As the weather begins to warm, people are getting their fishing poles ready for more comfortable fishing outings. And if there’s one way to enjoy fishing comfortably, it’s with the the classic worm and bobber.
Fishing with a worm and bobber gives you options. You can fish while you…
- sprawl out and be hands free
- listen to your favorite music
- soak up the sun while drinking your favorite beverage
- step away for some game time
- bird watch
- make phone calls
- check Facebook
- make plans for your garden
- hunt for worms
…but you won’t get very far if you don’t know how to properly hook a worm.
Have you ever cast your line out into the water after baiting your hook and your line goes one way and your bait goes another? Bait fishing does require a little bit of technique if you want good results and make the most of your time.
How To Properly Bait A Hook Using A Worm
There are several schools of thought when it comes down to it, but in general, here are the guidelines most fishermen use while bait fishing. Following these tips will help you catch more fish, making your comfortable fishing outings that much more enjoyable.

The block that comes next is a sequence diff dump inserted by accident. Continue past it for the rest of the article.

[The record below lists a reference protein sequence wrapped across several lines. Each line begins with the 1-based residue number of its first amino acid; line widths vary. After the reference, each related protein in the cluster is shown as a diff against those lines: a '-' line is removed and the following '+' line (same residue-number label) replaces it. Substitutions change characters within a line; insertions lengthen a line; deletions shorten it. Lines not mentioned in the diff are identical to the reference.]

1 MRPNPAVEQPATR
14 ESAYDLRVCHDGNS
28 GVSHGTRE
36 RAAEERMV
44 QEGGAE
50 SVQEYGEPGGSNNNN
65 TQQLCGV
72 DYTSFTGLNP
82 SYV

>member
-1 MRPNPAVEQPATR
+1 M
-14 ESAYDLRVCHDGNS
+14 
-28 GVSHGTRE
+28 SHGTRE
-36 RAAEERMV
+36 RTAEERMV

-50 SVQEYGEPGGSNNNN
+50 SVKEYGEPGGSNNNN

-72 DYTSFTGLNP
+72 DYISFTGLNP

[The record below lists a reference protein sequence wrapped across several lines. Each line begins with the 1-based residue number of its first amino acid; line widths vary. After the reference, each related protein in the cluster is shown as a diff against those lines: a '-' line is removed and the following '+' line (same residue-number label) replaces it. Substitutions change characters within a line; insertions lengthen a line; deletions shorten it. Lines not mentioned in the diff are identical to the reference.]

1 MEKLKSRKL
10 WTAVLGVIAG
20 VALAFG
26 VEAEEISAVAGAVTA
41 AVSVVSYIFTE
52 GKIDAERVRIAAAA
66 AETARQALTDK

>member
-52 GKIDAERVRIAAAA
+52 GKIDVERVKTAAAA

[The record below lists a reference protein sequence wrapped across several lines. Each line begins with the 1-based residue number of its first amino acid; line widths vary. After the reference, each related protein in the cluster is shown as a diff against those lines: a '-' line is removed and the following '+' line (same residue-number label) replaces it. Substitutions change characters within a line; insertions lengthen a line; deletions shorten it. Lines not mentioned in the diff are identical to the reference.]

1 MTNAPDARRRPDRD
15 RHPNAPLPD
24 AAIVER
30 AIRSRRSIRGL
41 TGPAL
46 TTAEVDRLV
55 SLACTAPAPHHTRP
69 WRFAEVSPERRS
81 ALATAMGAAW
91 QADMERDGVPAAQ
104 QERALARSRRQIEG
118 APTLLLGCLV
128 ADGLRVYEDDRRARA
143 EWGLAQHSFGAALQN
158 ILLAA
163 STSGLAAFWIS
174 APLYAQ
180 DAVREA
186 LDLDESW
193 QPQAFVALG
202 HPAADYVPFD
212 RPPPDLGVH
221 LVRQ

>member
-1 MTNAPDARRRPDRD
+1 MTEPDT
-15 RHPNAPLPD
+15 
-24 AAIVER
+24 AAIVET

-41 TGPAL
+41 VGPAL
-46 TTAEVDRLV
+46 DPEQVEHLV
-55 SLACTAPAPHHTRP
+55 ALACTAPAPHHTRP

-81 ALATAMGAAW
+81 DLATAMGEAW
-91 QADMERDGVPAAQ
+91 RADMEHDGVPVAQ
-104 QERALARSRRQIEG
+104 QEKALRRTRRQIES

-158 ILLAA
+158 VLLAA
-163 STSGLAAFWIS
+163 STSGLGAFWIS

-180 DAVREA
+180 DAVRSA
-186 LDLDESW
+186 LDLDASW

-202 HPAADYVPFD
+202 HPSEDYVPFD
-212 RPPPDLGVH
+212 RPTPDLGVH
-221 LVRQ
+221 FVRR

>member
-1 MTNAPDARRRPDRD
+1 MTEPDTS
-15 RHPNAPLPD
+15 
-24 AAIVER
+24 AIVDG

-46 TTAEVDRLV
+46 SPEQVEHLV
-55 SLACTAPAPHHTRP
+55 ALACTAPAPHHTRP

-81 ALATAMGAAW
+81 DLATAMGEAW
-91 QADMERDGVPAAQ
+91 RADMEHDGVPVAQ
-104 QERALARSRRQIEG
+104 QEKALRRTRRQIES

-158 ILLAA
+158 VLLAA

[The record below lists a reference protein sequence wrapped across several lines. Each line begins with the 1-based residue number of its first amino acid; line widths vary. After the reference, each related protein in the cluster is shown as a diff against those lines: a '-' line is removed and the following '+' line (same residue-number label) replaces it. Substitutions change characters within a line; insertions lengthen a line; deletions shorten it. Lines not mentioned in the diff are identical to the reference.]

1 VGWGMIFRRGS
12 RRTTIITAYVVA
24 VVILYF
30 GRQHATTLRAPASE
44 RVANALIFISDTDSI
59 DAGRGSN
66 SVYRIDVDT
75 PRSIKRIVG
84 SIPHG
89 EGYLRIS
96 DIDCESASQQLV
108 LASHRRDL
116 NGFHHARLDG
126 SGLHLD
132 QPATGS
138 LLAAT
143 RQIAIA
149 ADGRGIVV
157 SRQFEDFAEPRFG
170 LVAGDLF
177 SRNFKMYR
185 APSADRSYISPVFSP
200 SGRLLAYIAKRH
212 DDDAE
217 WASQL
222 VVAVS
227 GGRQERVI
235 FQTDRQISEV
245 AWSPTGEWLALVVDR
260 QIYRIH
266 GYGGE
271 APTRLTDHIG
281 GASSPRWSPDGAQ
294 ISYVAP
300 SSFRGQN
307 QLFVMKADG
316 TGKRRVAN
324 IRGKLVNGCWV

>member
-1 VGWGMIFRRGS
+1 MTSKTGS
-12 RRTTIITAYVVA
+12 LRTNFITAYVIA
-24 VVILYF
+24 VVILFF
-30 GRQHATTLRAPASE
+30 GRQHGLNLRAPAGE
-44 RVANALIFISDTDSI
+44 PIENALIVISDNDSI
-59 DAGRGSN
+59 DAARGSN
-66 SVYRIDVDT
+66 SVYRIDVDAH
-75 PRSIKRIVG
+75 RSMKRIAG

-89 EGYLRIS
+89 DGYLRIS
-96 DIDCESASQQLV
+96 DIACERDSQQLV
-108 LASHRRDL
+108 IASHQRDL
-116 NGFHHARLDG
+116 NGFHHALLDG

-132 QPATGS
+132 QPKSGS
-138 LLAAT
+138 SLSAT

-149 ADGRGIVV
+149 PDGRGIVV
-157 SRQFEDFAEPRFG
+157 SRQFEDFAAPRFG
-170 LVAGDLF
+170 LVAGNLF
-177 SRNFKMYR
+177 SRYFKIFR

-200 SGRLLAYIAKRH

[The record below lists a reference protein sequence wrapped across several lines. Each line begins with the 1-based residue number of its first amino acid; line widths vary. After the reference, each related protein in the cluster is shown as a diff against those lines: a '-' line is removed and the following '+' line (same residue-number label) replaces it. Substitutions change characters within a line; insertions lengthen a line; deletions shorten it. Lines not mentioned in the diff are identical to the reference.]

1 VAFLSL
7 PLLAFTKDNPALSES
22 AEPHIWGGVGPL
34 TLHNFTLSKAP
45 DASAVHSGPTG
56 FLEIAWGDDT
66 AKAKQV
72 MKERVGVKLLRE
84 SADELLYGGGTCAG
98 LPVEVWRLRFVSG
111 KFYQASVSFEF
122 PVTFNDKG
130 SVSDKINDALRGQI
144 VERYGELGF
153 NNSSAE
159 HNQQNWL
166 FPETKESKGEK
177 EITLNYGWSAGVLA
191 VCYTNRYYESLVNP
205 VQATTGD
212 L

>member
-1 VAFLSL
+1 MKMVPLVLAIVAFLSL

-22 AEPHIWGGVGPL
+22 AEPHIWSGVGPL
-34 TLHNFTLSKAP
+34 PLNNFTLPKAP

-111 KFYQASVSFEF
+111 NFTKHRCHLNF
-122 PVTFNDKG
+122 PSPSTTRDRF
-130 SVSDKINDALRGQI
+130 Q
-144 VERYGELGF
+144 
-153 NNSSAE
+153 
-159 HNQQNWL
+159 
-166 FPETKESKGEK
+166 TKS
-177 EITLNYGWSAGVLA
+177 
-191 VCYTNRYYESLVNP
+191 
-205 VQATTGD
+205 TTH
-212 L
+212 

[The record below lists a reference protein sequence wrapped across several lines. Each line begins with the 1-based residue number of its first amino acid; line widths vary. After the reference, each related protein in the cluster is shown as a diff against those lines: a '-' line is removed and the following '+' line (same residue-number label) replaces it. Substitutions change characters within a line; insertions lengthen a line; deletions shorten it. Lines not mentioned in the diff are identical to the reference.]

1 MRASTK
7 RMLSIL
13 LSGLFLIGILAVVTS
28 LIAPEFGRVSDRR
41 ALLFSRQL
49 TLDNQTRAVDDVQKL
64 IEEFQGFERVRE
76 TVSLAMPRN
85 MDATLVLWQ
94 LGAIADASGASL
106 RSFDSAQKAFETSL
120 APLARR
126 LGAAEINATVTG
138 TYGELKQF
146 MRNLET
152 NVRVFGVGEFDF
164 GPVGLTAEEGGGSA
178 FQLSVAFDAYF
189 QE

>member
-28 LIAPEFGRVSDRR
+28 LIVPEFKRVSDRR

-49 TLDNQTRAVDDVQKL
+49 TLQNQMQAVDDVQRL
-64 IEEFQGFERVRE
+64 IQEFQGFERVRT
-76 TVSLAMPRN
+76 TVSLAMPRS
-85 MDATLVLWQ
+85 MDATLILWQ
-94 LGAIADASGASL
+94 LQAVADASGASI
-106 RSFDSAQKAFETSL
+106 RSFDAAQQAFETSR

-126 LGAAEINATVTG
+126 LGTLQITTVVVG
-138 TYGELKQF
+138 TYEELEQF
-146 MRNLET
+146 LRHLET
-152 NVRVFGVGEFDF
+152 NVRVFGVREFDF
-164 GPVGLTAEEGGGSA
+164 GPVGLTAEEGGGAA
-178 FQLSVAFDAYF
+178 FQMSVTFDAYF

- Keep your worms cool. Leaving your worms out in the heat will turn your worms to mush. They’re only good if you keep them cool. The cooler they are, the less they’ll wiggle while baiting your hook.
- Get your hands dirty. This accomplishes a couple things. First, it keeps your human scent off the worm. Fish have very good noses and may not hit your worm if they smell something fishy, or humany, going on. Second, a little dirt on your fingers will help you control the worm as you spear it and push it up the hook.
- Cut the worm. Worms can sometimes wiggle violently in the water and depending on what kind of fish you are going after, you might present a meal that is somewhat intimidating. Trout especially like manageable portions, so consider cutting your worm in half if using an earthworm. Better than the earthworm, use common redworms for trout. They love ’em!
- Spear one of the worm on to the hook and slide it up the hook until it reaches your line. Think of how you put your sock on in the morning. Do it in a similar fashion, except leave a portion of the worm dangling to preserve its worm-like presence in the water.
- If using small worms such as manure worms, hook several of these little worms to hide the hook.
- Every 15 minutes or so, reel in your line to make sure your worm is still attached. You don’t want to waste time with nothing on your hook. Generally, the better your hook your worm, the less of a problem this will be, so take your time. You’re fishing, after all, time is on your side!
There you have it. If you have a special way of hooking a worm, be sure to let us know in the comments below!
Uncle Jim’s Worm Farm is a vermicomposting company specializing in red wigglers, the world’s best composters! Check out our worm selection today! The above image is not our own.